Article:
Friday, July 22, 2011
Forgotten Books: SEVEN SAMURAI (aka Potshot) by Robert B. Parker
Having seen this story played out in so many films and TV shows (the silliest I can remember was Message From Space), it’s become an archetype or a fable. Still, when I read this ten years ago - and again now - I was surprised to see Parker having fun with it. And he did have a hell of a lot of fun.
The set-up is this: Spenser visits the small desert resort town of Potshot to investigate a murder, and the most likely suspects are a gang of forty outlaws who live out in the hills and prey on the town. It ain’t long before the town fathers ask him to hire a gang of mercenaries and do away with the bad guys.
The homage is most obvious when someone mentions there are seven members in Spenser’s crew, as in the following exchange:
“We’ll protect you,” I said.
“Seven of you.”
“Not all of us at once,” I said. “We try to be fair.”
But the real clincher is the way Parker manipulates the plot to include the obligatory “journey.” Instead of making phone calls to his friends and asking them to come on down, Spenser, as sensei, travels the country to personally assemble the gang. For no other reason, he returns to Boston to recruit Hawk and Vinnie Morris. Then, with Susan in tow, flies to Georgia to invite Tedy Sapp, to Las Vegas for Bernard J. Fortunato, and to L.A. for Chollo and Bobby Horse. While in L.A. he does do some investigating that later proves necessary to solving the case, but it seems more a byproduct than a reason for the trip.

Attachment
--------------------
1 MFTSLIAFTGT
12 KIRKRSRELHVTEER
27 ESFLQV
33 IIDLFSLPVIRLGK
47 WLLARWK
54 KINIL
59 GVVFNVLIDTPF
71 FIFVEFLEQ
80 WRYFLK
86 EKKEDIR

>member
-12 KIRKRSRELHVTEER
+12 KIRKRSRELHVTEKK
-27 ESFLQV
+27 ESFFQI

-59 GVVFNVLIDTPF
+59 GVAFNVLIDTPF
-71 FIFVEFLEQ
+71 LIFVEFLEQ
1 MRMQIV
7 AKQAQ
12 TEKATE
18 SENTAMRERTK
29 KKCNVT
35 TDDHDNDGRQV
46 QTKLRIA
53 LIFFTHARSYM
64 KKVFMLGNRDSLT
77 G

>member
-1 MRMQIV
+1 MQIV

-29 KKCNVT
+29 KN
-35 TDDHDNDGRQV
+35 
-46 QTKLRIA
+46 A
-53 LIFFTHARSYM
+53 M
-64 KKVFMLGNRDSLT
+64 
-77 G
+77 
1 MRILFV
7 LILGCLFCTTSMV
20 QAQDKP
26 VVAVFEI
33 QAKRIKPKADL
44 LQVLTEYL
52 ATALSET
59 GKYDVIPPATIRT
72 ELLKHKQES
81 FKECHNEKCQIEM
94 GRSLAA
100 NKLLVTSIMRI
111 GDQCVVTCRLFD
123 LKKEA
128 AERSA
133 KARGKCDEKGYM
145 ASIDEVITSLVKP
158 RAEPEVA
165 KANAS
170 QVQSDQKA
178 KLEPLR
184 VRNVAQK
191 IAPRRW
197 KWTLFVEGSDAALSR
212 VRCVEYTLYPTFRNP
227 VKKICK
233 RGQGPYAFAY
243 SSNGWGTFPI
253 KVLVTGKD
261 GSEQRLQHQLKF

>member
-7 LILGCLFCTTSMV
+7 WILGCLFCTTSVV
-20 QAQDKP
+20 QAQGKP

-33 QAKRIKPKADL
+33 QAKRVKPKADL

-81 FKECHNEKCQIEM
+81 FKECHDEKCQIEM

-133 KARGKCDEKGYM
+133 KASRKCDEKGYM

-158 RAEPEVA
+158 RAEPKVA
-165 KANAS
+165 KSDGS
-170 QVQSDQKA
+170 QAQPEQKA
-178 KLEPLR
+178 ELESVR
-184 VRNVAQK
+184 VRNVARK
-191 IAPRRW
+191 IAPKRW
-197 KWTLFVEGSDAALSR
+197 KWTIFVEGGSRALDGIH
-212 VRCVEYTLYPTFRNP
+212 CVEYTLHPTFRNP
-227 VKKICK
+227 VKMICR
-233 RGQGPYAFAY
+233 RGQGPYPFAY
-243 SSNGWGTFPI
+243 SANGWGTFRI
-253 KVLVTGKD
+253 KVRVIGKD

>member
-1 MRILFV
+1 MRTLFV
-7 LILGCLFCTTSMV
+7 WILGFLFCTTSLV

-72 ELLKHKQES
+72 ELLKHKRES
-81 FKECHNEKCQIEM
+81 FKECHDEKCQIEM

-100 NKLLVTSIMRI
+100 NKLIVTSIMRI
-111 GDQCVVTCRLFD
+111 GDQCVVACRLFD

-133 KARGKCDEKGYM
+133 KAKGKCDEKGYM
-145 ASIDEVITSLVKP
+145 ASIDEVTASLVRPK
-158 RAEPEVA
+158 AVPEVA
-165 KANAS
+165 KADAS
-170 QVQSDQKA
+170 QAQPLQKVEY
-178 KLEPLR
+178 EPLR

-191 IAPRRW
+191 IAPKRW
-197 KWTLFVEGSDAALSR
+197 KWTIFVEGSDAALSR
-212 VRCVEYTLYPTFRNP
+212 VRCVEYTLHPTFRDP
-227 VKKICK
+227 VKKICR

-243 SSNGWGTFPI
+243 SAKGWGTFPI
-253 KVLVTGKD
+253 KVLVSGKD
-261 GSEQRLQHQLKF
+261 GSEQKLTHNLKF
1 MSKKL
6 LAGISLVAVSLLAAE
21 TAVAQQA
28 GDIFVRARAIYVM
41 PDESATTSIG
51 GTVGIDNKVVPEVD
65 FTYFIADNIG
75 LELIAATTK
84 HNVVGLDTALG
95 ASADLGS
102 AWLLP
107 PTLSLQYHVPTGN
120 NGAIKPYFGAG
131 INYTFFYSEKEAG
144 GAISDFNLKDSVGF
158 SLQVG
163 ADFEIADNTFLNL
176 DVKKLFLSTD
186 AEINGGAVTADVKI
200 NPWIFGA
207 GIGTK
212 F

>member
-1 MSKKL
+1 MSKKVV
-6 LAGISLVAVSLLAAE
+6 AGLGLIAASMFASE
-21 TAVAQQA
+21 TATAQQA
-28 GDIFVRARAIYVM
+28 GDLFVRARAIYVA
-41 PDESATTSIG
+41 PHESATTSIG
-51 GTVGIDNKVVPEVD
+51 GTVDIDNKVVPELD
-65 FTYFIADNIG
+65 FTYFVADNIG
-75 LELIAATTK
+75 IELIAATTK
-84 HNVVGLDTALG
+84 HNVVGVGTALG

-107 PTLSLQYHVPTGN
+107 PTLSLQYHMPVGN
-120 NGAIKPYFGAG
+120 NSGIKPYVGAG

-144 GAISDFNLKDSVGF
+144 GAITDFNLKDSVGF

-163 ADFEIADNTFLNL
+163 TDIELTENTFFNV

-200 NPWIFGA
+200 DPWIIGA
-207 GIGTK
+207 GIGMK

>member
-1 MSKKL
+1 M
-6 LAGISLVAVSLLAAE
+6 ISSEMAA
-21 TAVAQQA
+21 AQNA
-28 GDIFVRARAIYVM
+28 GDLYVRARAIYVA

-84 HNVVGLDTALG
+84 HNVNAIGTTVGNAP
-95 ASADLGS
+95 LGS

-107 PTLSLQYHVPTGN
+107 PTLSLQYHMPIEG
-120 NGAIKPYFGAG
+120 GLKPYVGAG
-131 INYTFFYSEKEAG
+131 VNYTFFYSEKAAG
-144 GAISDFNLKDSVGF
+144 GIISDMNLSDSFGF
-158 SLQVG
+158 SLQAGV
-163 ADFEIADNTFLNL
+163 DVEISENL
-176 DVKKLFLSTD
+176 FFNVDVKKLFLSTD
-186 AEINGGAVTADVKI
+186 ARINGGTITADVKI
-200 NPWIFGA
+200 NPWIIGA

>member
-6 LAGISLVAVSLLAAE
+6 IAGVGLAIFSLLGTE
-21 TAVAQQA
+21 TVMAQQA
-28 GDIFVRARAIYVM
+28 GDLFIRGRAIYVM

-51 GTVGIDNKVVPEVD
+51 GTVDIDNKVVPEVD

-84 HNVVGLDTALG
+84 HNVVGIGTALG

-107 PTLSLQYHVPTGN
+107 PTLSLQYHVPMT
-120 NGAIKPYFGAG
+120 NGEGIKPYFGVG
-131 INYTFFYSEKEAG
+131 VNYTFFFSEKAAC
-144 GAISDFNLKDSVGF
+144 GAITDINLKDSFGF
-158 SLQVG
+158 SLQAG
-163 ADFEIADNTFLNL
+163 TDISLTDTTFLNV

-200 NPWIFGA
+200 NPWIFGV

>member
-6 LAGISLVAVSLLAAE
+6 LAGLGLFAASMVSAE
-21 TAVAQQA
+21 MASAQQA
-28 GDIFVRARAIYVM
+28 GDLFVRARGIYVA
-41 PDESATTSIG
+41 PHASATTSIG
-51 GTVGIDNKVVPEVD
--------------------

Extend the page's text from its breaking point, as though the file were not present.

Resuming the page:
In the end of most versions of the story, at least one of the heroes has to die - just to show us (wink, wink) that this is serious business and not heroic fantasy. In this case, the short straw falls to Bobby Horse. While he doesn’t die, he takes a crippling shot to the knee, which for a professional tough guy seems even worse.
For more Forgotten Books, round up your six best friends and bop on over to pattinase.